Ken from Chicago

Offline MNWayne

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Re: Caribbean, Central American and/or Mexican lagers...
« Reply #9 on: April 08, 2020, 02:03:28 PM »
Same here.  My pale lagers dramatically improved when I addressed my water composition and pH.
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Offline BrewBama

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Re: Caribbean, Central American and/or Mexican lagers...
« Reply #10 on: April 08, 2020, 02:16:54 PM »
I was a little high on my pH today and noticed the clarity suffered and I lost a few SG points. Noted for this recipe next time around.


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Offline cmb4642

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Re: Caribbean, Central American and/or Mexican lagers...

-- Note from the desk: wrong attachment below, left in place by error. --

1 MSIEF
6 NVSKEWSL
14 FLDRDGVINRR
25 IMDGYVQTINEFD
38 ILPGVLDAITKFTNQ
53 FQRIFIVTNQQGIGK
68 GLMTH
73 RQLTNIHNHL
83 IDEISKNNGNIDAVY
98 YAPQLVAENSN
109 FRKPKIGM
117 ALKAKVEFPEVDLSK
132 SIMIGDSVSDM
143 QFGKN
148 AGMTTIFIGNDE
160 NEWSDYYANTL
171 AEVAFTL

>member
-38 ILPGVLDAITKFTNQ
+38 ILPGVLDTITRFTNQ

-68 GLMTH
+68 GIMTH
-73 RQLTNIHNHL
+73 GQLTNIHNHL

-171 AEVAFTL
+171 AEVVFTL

« Reply #11 on: April 08, 2020, 02:58:19 PM »
Don’t forget to let the beer get slightly light struck before packaging for that true to style taste. LOL


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Offline Village Taphouse

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Re: Caribbean, Central American and/or Mexican lagers...
« Reply #12 on: April 08, 2020, 04:05:25 PM »
Don’t forget to let the beer get slightly light struck before packaging for that true to style taste. LOL
LOL... I always liked that scene where you're on a beach somewhere and someone has a big, metal tub of Corona bottles on ice and it's all just sitting out in the sun.  Uh... no thanks!!  :D
Ken from Chicago